Apollo 11 Astronaut Buzz Aldrin moves toward a position to deploy two components of the Early Apollo Scientific Experiments Package, or EASEP, on the lunar surface. (NASA)

Apollo 11 Astronaut Buzz Aldrin moves toward a position to deploy two components of the Early Apollo Scientific Experiments Package, or EASEP, on the lunar surface. (NASA)

NASA will later fly crew aboard the Orion spacecraft to travel around the Moon and back with the Goddard-developed Optical to Orion Communications System, or O2O, to provide high-speed data and high-definition video streaming during the mission. After the initial flight, Goddard technologists expect to add more laser communications terminals on future exploration missions, including a terminal on Gateway.

The New Normal: Multipurpose Scientific Instruments

Goddard’s role in human spaceflight is not limited to communications. During the Apollo era, the center developed several instrument packages, and that role will continue in the next era of lunar exploration.

NASA’s Gateway in orbit around the Moon will be an outpost to explore the lunar surface, conduct experiments, and prepare for spaceflights to more distant destinations, and instruments that can be used for multiple purposes will be important to optimizing potential science and exploration.

“Our job is to think of other ways that a science instrument could be used,” Bleacher said.

An example of this multipurpose philosophy is the Goddard-developed Neutron star Interior Composition Explorer, or NICER, as well as a multifunctional sensor platform now under development, Bleacher said.

NICER is designed primarily to study neutron stars, but it also carries built-in software that uses timing data from pulsing neutron stars to stitch together autonomous navigational solutions, similar to how the Global Positioning System, widely known as GPS, provides positioning, navigation, and timing services to users on Earth.

Geologist-Astronaut Harrison Schmitt, Apollo 17 Lunar Module pilot, is photographed next to the American Flag during NASA’s final lunar landing mission in the Apollo series — a mission that included an instrument developed by Goddard scientist Otto Berg. The photo was taken at the Taurus-Littrow landing site. The highest part of the flag appears to point toward planet Earth in the distant background. (NASA)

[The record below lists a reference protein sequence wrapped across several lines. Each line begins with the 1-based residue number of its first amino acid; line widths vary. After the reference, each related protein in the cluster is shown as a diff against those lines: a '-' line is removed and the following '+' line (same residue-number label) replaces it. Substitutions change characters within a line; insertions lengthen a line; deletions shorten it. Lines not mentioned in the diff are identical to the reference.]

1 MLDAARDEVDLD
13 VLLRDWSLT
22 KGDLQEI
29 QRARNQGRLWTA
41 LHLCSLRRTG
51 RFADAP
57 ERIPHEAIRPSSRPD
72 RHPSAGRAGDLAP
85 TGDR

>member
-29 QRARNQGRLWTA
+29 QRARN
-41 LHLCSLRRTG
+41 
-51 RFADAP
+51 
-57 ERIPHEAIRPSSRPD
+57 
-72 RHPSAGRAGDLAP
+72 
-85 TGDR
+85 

Geologist-Astronaut Harrison Schmitt, Apollo 17 Lunar Module pilot, is photographed next to the American Flag during NASA’s final lunar landing mission in the Apollo series — a mission that included an instrument developed by Goddard scientist Otto Berg. The photo was taken at the Taurus-Littrow landing site. The highest part of the flag appears to point toward planet Earth in the distant background. (NASA)

This technology, demonstrated in an experiment called Station Explorer for X-ray Timing and Navigation Technology, or SEXTANT, provides a new option for deep space navigation that could work in concert with existing spacecraft-based radio and optical systems.

This year, NICER Principal Investigator Keith Gendreau and his team are expected to showcase yet another potentially groundbreaking technology with the NICER payload — X-ray communications, or XCOM, in space. Although very early in its development, XCOM could usher in the next generation of communications technologies.

“NICER is the model we want to apply to everything,” Bleacher said. “My goal is to maximize the time of use for any technology we develop. It’s a multipurpose tool and finding all the ways we can use it is where exploration gets interesting.”

NASA is going to the Moon and on to Mars, in a measured, sustainable way. 

The direction from Space Policy Directive-1 builds on the hard work NASA is doing on its SLS and Orion spacecraft, agency efforts to enable commercial partners, its work with international partners at the International Space Station in low-Earth orbit, and what NASA learns from its current robotic missions at the Moon and Mars.

For more Goddard technology news, go to https://www.nasa.gov/sites/default/files/atoms/files/winter_2019_final_web_version.pdf